Our Sedentary Situation
May 8, 2019 by Daniel Brandley
If we could look back a hundred or so years, we would likely be surprised at the vast changes that have occurred in human activity. In this short time, humans have become increasingly less active due to advances in technology such as cars, computers, and televisions. While technology undoubtedly improves our lives in many ways, it also significantly reduces the need for us to move. This lack of movement is harmful and has led to our current “sedentary situation.”
Research suggests that a sedentary lifestyle contributes to the development of many increasingly common health conditions including heart disease and stroke, type 2 diabetes, metabolic syndrome, depression, arthritis, and some cancers. Additionally, extended time spent doing sedentary tasks, such as sitting at a desk all day, has independent health risks even if you exercise regularly. Regular exercise is very important, but moving throughout the day is also vital to staying healthy.
Work is the most sedentary environment for many of us. In some occupations, nearly 80% of working hours are currently spent sedentary. If a typical forty-hour work week is considered, employees can spend approximately 30 hours each week sitting! In addition to the harmful health effects, sedentary employees are often less productive, take more sick days, and have lower job satisfaction.
Unfortunately, for full-time students like me, studying can result in even more time spent sedentary than the typical workplace. Many medical students study more than 40 hours per week. These long hours spent at a desk, whether in a library or classroom, incur the same health risks as those in sedentary workplaces. Fortunately, new technology and revolutionary online education companies, like Osmosis, provide students with new opportunities to study on the move!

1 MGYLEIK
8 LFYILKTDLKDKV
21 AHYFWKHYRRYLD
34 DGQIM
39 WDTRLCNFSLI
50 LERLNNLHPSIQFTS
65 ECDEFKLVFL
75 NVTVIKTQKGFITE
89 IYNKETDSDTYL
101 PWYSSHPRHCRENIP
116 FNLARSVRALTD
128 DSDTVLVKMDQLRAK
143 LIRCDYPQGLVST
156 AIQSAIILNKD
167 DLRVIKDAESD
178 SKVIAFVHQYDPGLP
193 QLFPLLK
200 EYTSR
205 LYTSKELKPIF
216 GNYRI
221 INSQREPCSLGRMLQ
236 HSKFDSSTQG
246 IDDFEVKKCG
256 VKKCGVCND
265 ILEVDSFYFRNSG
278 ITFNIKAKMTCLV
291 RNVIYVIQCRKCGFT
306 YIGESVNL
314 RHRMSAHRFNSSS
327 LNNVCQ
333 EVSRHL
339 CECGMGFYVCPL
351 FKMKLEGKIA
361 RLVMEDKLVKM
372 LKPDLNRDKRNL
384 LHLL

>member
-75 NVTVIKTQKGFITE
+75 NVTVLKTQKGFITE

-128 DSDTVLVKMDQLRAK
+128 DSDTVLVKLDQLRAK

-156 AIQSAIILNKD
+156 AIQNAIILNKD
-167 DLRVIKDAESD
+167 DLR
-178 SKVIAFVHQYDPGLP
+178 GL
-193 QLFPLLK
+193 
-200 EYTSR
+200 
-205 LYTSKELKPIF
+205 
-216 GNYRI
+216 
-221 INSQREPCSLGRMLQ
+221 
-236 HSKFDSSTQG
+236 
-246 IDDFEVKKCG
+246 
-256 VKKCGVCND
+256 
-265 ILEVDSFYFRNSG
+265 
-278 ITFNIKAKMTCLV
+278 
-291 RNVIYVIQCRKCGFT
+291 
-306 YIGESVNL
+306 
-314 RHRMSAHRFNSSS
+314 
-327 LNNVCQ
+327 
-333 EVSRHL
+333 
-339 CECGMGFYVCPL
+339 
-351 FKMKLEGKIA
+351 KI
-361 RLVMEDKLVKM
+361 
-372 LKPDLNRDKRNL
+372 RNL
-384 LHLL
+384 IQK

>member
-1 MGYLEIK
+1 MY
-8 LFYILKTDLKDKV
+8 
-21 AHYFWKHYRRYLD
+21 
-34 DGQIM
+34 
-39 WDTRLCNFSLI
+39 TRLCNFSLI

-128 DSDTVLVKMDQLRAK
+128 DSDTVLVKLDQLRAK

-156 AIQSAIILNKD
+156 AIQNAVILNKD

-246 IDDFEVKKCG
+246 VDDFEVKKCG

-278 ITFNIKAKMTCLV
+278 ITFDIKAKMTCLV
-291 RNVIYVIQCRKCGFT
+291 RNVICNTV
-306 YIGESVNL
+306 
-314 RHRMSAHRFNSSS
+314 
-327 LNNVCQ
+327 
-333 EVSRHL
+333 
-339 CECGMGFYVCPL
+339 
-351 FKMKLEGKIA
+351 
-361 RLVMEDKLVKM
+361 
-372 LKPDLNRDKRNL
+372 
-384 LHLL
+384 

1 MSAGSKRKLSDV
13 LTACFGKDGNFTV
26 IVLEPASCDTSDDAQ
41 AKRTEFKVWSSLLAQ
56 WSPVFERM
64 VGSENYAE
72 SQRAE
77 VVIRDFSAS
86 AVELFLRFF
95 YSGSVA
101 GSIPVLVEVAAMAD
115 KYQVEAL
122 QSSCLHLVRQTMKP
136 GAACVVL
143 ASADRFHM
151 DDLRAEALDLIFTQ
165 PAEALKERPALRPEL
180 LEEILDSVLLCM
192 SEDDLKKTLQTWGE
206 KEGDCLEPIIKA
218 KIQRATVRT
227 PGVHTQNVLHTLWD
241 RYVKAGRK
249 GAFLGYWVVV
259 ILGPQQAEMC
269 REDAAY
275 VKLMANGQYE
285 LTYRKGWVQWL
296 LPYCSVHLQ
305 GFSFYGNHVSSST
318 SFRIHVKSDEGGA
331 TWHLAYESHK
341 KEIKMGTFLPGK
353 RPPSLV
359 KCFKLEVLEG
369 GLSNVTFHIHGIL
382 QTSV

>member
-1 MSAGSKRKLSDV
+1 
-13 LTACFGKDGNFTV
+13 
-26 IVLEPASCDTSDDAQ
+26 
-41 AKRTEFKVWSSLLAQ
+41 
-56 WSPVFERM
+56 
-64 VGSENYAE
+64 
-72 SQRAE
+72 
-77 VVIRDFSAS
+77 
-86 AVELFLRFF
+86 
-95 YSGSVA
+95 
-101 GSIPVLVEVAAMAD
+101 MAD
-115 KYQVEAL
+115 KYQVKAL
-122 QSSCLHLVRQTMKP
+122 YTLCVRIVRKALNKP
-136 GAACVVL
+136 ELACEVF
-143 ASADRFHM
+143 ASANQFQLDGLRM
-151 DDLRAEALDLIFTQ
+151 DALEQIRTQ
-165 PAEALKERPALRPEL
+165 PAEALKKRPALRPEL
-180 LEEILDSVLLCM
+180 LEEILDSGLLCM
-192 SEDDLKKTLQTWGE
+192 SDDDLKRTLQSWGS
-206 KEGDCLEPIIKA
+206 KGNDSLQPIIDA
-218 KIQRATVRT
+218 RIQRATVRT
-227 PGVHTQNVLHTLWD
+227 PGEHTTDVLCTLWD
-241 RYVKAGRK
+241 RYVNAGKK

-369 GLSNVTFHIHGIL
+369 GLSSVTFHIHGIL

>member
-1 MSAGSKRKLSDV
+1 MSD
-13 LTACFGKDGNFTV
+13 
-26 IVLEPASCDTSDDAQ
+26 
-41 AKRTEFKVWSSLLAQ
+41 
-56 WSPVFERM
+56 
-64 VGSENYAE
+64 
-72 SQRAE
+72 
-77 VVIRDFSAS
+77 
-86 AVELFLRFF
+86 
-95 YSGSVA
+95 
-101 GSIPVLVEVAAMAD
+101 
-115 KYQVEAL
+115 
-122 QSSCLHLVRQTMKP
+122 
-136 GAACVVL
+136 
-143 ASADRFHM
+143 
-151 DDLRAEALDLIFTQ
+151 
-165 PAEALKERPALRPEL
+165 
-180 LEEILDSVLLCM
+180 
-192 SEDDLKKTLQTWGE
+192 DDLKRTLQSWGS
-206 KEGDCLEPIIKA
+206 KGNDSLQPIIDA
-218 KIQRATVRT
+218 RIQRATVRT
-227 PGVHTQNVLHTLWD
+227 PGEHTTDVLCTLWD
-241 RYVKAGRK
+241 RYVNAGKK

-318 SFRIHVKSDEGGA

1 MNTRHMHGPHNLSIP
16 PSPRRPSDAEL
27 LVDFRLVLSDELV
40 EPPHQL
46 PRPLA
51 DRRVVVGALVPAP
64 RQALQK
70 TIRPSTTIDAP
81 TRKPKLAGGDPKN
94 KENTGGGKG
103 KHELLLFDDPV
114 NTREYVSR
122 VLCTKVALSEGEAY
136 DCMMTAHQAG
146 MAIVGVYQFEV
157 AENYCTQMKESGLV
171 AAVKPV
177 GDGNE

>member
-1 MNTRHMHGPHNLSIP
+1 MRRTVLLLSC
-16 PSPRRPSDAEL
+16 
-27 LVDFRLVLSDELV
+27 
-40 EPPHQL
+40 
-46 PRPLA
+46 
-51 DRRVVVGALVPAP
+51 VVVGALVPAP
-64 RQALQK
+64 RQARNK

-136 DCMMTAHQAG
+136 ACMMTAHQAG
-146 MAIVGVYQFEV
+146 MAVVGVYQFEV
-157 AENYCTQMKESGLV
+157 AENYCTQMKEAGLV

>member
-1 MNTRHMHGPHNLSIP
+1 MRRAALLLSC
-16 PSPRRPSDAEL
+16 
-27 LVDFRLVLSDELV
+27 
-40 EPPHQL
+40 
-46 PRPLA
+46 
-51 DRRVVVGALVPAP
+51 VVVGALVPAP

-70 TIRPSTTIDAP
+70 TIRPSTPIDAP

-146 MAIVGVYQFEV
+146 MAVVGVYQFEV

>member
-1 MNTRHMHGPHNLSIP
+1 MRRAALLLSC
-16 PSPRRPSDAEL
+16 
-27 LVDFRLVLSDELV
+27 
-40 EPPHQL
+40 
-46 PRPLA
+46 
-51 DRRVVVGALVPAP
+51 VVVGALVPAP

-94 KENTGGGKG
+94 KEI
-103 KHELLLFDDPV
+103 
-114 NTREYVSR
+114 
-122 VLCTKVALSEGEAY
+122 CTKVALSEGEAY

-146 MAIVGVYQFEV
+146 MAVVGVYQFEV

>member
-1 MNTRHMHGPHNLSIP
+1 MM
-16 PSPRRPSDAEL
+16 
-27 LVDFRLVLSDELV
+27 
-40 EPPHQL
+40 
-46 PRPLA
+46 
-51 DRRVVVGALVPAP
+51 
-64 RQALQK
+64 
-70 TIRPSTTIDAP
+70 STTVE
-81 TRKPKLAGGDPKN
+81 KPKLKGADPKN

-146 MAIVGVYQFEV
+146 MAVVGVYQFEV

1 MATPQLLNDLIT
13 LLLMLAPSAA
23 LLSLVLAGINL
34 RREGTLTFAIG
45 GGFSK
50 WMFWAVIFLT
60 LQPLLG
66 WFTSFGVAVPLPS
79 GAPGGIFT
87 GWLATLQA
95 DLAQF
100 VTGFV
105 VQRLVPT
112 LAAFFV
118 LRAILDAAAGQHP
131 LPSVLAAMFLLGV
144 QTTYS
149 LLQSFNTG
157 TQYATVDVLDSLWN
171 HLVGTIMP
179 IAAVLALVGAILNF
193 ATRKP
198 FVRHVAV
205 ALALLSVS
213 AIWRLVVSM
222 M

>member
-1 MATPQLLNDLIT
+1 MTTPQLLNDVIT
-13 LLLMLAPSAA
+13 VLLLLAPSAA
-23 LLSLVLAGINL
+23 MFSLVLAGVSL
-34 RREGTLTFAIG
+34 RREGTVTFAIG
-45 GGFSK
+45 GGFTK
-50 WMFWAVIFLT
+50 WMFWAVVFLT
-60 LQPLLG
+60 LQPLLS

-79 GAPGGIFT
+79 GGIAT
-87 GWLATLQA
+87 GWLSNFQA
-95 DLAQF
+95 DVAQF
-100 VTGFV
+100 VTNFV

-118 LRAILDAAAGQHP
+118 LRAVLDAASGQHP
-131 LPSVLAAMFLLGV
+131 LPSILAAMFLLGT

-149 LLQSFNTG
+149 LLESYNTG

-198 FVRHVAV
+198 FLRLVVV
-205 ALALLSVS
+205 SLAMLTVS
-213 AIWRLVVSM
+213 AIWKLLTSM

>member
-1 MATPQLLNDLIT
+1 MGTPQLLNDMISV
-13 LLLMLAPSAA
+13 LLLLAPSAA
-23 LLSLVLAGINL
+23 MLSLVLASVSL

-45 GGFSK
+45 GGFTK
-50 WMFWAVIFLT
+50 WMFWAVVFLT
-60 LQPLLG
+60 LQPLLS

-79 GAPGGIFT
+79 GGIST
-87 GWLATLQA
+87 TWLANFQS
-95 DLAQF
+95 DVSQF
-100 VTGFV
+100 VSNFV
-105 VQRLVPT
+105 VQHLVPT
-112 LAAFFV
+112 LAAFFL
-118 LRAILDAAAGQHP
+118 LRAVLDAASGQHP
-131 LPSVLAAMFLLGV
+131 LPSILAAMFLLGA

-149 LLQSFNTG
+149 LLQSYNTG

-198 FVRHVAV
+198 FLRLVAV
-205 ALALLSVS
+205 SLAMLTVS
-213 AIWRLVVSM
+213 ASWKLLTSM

I love Osmosis because they provide high-quality videos I can access wherever and whenever I want. I typically watch these on my tablet or phone while I walk outside. This makes studying much more enjoyable, and even helps me remain more alert and focused. In addition, I often walk with other medical students while we quiz each other using flashcards or practice questions. Having these resources provided by Osmosis, and making a conscious effort to move more, has dramatically reduced my sedentary time and made medical school much more enjoyable!
Whether you are a student or employee there are lots of small things you can do to start moving a little more every day. Small changes will help all of us be more productive, healthy, and happy. Here are some simple ways to move more at work and/or school:
- Walk while watching videos or listening to audio content
- Hold walking meetings or study groups whenever possible
- Walk during scheduled breaks and/or lunch
- Stand up or shift positions often
- Set reminders to move on your phone or computer
- Use the stairs instead of taking an elevator
- Walk while on the phone or whenever other tasks allow
Most important, aim to get up and move at least once every hour. Moving just a little more each day can increase your health and happiness! Whether you are a student or work in a sedentary office, we can all improve this “sedentary situation” and happily reap the many benefits of movement. Good luck!
Daniel is a first year medical student at the University of Utah School of Medicine. He grew up mostly in the small town of West Point, Utah. Daniel plans to do a dual specialty in internal medicine and pediatrics (Med-Peds) and also remain involved in public health promoting healthy lifestyles and preventative medicine. He loves to play all sorts of sports like soccer, basketball, Spikeball, racquetball, pickle-ball, etc. He also loves being outside, hiking or camping, or just enjoying the sun and not studying.